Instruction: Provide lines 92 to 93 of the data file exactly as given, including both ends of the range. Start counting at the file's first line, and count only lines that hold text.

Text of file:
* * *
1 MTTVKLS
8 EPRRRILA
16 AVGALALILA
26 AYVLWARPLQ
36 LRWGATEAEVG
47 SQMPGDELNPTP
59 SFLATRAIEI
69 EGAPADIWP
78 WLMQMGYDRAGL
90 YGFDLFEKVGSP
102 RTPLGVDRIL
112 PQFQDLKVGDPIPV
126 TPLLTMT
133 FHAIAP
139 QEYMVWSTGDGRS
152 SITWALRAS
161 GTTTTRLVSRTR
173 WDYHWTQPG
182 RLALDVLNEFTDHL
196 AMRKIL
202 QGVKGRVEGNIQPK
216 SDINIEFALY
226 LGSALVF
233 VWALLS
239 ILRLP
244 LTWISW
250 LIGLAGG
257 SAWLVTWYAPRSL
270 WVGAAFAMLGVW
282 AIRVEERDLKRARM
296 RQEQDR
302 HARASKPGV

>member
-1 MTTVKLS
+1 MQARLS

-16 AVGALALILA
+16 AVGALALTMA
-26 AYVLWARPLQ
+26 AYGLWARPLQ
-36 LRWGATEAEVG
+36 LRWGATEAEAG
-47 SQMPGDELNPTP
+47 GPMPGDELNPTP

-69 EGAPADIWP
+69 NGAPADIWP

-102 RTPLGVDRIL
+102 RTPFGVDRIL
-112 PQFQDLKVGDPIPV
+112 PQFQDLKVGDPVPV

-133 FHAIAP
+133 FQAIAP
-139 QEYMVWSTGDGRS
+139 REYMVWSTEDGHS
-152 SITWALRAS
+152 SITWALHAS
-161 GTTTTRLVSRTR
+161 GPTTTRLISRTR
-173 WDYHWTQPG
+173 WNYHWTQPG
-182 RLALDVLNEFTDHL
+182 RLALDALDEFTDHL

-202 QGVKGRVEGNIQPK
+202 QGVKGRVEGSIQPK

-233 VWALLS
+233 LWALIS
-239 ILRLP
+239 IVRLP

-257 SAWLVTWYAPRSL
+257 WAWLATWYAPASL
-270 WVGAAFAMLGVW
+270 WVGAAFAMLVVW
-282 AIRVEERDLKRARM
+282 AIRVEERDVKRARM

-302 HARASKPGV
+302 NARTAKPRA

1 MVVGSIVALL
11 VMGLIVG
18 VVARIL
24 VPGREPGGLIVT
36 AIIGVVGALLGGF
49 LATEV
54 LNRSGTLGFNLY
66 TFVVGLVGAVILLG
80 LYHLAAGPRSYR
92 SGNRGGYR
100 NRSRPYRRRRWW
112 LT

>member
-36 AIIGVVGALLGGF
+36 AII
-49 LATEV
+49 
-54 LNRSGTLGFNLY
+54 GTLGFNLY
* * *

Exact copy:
+49 
-54 LNRSGTLGFNLY